Position and Analysis

Interview with Dr Eileen Yuk-ha Tsang,

01

Jun 2017

an researcher of sex workers in China

 
China is estimated to have four to six million sex workers. However, the society still holds many misconceptions about this vast number of workers. In this issue of China Labour Quarterly, we are honoured to have Dr Eileen Tsang, assistant professor of Department of Applied Social Science of City University of Hong Kong to discuss the issue with. Dr. Tsang has conducted extensive research on sex workers in China in past years. Her research aims to understand sex workers from different perspectives and hopes to eliminate the prejudice the general public has developed against sex workers.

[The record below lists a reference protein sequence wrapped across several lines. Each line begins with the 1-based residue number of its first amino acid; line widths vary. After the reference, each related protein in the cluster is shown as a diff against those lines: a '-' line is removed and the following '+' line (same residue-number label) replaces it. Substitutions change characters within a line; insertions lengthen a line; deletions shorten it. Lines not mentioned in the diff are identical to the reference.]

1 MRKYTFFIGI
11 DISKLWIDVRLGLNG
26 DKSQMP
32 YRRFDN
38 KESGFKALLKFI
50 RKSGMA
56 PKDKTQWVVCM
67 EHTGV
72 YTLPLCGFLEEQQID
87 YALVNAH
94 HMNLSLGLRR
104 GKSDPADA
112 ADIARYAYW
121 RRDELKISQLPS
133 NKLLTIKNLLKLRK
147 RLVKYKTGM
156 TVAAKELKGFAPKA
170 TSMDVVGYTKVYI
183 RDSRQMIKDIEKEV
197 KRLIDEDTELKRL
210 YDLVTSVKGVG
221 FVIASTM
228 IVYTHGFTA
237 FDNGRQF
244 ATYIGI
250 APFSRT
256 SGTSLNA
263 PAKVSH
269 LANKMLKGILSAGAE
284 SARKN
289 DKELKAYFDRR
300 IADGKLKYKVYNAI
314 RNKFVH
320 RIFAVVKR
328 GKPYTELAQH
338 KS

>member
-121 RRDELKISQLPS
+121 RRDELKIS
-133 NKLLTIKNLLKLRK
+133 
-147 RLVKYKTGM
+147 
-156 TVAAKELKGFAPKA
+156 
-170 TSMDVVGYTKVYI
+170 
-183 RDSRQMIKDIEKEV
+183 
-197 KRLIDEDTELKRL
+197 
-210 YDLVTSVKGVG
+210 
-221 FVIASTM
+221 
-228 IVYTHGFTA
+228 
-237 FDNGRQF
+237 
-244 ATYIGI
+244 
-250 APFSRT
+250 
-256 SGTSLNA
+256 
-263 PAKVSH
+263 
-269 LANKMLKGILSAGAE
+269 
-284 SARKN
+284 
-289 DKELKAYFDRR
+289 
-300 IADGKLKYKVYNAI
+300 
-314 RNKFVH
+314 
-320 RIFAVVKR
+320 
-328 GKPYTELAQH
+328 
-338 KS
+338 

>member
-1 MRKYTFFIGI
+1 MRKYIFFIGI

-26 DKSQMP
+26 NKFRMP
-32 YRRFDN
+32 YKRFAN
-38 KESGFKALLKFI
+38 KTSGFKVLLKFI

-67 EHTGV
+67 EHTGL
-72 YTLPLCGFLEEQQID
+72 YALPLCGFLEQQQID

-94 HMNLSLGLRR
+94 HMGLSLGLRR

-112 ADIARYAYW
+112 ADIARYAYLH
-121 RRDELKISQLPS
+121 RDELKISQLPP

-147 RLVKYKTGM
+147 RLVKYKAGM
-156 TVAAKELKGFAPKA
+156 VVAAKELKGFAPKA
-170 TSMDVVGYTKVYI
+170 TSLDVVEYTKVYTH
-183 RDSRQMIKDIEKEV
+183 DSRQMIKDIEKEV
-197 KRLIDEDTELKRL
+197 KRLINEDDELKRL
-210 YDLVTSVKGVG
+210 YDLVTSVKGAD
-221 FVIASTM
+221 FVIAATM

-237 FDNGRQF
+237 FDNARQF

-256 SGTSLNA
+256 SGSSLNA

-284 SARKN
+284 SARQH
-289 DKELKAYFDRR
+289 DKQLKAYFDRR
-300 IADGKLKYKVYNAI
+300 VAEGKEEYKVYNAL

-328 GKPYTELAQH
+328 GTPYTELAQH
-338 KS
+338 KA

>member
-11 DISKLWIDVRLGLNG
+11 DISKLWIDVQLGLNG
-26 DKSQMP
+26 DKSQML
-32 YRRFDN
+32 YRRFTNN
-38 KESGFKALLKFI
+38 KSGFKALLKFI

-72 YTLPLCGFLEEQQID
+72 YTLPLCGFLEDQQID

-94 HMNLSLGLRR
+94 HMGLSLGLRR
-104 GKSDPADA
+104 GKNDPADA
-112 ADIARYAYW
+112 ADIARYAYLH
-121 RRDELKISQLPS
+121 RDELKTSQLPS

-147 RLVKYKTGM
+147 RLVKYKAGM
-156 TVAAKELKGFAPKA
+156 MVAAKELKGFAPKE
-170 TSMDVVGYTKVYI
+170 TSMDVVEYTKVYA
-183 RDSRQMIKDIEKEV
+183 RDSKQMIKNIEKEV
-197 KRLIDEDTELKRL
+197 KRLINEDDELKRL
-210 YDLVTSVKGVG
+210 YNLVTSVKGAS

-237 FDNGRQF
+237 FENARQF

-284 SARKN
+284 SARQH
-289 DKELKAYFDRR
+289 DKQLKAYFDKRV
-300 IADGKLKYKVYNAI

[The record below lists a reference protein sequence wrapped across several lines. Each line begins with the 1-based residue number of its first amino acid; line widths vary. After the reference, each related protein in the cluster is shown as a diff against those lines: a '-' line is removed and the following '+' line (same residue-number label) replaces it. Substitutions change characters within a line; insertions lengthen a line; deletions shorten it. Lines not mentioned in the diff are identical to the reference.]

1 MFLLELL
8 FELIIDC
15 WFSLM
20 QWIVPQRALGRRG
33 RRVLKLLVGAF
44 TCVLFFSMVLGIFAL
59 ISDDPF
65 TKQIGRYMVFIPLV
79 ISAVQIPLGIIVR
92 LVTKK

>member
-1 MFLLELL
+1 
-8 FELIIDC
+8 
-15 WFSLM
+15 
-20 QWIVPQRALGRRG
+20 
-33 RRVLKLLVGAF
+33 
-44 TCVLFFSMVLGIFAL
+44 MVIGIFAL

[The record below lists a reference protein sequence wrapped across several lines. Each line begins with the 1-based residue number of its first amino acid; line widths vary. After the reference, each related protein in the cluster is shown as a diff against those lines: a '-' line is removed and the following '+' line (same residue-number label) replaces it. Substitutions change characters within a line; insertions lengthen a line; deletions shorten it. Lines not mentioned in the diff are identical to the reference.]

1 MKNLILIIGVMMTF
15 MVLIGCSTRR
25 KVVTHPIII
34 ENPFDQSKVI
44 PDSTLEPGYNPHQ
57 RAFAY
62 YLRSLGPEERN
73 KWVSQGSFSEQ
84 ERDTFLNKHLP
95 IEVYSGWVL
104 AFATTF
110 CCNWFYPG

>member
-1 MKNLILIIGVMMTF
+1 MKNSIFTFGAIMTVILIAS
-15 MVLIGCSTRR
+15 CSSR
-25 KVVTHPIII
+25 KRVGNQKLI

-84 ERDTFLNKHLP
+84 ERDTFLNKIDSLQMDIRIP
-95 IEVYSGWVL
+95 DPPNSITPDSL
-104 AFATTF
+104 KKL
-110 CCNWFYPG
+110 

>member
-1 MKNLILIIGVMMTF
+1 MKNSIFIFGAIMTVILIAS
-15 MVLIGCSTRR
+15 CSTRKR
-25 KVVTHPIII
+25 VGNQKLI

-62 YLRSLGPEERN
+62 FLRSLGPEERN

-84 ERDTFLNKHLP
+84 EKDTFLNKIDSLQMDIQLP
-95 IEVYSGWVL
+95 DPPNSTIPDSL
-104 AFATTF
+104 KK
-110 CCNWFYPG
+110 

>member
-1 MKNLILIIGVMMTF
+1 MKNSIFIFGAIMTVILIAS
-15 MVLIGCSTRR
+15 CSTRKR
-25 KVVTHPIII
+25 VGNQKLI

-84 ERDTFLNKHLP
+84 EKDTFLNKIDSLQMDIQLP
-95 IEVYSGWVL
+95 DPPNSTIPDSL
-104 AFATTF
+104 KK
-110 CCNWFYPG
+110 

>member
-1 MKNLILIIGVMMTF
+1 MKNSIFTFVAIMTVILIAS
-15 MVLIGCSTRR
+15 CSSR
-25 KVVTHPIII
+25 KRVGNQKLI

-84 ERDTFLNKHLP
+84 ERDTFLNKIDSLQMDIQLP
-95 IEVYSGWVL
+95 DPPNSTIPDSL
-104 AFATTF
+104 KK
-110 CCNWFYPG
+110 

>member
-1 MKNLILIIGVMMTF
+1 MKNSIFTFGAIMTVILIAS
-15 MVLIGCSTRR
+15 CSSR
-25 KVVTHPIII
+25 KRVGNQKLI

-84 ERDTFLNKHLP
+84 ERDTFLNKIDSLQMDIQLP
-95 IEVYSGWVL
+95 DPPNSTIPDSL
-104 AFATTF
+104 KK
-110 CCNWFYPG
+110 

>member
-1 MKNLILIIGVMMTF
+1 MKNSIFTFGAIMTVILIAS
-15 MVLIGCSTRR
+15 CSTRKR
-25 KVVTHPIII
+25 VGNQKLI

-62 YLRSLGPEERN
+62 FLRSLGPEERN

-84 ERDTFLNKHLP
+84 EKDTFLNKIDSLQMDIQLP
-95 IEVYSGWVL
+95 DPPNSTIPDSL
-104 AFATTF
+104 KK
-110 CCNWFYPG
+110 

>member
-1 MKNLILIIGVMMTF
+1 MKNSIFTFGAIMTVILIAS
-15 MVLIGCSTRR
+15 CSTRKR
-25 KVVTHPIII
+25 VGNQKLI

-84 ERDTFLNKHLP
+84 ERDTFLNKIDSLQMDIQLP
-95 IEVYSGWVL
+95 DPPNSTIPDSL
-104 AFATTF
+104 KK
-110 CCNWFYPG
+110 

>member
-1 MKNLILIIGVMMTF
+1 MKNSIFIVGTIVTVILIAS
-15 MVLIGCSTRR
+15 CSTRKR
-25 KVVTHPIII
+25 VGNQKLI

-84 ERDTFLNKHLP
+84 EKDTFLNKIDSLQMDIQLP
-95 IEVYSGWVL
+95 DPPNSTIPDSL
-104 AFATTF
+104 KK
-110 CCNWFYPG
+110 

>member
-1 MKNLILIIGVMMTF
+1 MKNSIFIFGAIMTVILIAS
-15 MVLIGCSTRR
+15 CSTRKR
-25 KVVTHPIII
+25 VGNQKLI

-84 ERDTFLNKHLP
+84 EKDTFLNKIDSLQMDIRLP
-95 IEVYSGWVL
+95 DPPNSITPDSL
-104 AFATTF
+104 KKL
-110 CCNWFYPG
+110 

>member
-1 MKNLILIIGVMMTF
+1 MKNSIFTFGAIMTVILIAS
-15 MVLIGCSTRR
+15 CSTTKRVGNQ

During the interview, Dr Tsang repeatedly emphasized “sex work is work” and the public should not have prejudice against sex workers. The traditional social role of sex workers and the social discourses used to describe sex workers as being forced into prostitution or caused by their self deprivation. However, among her interviewees, she does not identify anyone who was forced into prostitution. On the contrary, sex industry provides prospects of upward social mobility, self-recognition and independence for low skilled workers with lower educational attainment.